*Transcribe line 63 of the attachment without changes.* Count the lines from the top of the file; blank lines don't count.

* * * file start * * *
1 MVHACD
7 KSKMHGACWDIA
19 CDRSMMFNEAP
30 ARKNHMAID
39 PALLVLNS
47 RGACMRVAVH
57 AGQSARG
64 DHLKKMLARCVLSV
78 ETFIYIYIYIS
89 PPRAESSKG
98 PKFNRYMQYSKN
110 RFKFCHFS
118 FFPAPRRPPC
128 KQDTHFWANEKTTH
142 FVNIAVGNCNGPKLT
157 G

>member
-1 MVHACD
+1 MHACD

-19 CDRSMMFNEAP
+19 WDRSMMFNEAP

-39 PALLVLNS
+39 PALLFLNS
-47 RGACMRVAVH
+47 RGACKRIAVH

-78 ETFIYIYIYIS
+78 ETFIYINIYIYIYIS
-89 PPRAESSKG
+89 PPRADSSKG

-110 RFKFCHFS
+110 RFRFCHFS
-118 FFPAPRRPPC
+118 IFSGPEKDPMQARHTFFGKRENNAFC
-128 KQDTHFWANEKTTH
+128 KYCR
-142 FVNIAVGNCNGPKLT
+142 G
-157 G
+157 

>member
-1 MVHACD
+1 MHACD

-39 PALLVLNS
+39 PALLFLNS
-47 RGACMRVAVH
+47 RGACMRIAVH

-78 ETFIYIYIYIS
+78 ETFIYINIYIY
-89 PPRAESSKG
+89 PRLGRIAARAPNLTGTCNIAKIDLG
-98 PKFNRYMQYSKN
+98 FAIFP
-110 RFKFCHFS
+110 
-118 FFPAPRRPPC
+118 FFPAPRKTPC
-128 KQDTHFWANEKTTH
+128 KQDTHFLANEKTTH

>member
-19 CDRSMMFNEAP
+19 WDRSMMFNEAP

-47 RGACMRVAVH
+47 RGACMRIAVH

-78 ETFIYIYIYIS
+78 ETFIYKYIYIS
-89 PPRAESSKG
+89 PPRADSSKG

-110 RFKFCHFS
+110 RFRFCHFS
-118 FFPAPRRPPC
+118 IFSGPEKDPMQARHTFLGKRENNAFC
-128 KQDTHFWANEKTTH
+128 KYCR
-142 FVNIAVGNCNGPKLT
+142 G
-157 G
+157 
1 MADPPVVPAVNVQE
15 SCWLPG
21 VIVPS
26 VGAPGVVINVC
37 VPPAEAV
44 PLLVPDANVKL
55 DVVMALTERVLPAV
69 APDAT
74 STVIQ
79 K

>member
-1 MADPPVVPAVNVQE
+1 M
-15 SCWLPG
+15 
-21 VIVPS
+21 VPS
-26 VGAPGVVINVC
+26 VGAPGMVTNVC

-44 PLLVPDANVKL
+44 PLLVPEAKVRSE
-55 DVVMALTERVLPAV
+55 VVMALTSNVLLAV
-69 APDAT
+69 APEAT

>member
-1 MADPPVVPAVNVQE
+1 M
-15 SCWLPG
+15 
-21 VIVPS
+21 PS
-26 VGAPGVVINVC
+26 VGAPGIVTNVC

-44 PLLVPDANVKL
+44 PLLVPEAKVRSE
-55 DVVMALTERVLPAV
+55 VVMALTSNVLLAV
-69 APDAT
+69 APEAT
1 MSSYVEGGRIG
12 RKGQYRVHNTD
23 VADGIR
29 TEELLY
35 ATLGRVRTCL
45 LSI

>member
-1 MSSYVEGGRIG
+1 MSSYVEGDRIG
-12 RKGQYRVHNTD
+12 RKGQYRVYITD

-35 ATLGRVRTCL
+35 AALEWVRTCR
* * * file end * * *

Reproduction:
+47 RGACMRIAVH